Mark Carney: The New Fiver

Opening remarks by Mr Mark Carney, Governor of the Bank of England and Chairman of the Financial Stability Board, at the £5 note launch, Blenheim Palace, Oxfordshire, 2 June 2016.

I would like to express my gratitude to his grace, the Duke of Marlborough, for his generosity in hosting this historic event at one of the nation's greatest architectural treasures.

On September 3rd 1939, with The Gathering Storm about to break, a new First Lord of the Admiralty was appointed. He was so familiar to the Navy that the signal to the Fleet said simply: "Winston is Back."

In the years that followed, Britain's resolve, tenacity and spirit would all be tested. The nation proved more than equal to the task.

Britain stood steadfast through its Finest Hour. In North Africa, Asia and the Balkans, the United Kingdom helped turn the Hinge of Fate. It would forge The Grand Alliance to liberate Europe from tyranny, and then with victory, set the vision for the reconstruction of the post-war era.

The "bulldog spirit" of those years was embodied and emboldened by Winston Churchill. This spirit is just one of his many contributions that the Bank commemorates with The New Fiver.

Churchill was not just a martial leader - though he was an exceptional one - he was also one of the greatest statesmen of all time.

Blenheim

Great statesmen know their history, and Churchill knew more than most. Indeed, the author of the Life and Times of Marlborough would likely have approved of this choice of venue for today's launch.

After all, Blenheim Palace was built as a gift to the first Duke of Marlborough, John Churchill, in recognition for his leadership of the Allied forces to victory in the Battle of Blenheim in 1704 - a victory that would decisively turn the War of Spanish Succession. Winston Churchill was born here in 1874 and proposed to his wife, Clementine Hozier, on these grounds in 1908.

Banknote character

Winston Churchill will replace Elizabeth Fry, the prison reformer, on the Fiver from September of this year. The new £5 note will in due course sit alongside the new £10, which will feature Jane Austen, the new £20, which celebrates JMW Turner, and the existing £50 which profiles Boulton and Watt.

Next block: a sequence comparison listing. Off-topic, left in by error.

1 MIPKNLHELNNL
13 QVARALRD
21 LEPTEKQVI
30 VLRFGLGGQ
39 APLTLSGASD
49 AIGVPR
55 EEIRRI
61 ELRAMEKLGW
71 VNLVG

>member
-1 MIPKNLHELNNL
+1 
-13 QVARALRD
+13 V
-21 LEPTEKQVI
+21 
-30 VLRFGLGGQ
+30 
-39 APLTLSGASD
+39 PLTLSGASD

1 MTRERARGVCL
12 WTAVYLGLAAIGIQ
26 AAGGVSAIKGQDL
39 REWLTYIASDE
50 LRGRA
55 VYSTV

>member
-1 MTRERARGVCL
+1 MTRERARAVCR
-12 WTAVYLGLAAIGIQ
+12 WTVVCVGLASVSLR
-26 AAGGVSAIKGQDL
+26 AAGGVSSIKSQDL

Individuals who symbolise the breadth and depth of British achievement across statecraft, social reform, literature, visual arts, science and commerce.

This demonstrates that our banknotes do not just have economic value - the classic roles of money to facilitate trade, store value, and provide a unit of account. Banknotes have cultural value as well.

By depicting characters on our banknotes, we celebrate those who have advanced British thought, spurred innovation, shown exceptional leadership, shaped this diverse society and forged its common values.

In these regards, money is memory for a country and its people.

I have already alluded to why Churchill is a worthy choice. Were that in doubt, consider that, in 2002, Churchill was voted "the greatest ever Briton" in a BBC poll. Or that he continues to command vast international recognition as a hero of the free world.

Churchill's contributions extended beyond his pivotal roles in the nation's martial and political histories. He is the only British Prime Minister to have won the Nobel Prize in literature. He was a prodigious painter, and, perhaps thankfully, the only Prime Minister to enter the music charts.

The wisdom of his witticisms is legion, extending as far as the dismal science. Central bank forecasters can identify closely with his advice that, "it is a much better policy to prophesy after the event has already taken place."

Polymer

But in some prophesies we can be confident: for example that our new polymer banknotes, of which The New Fiver is the first, will stand the test of time.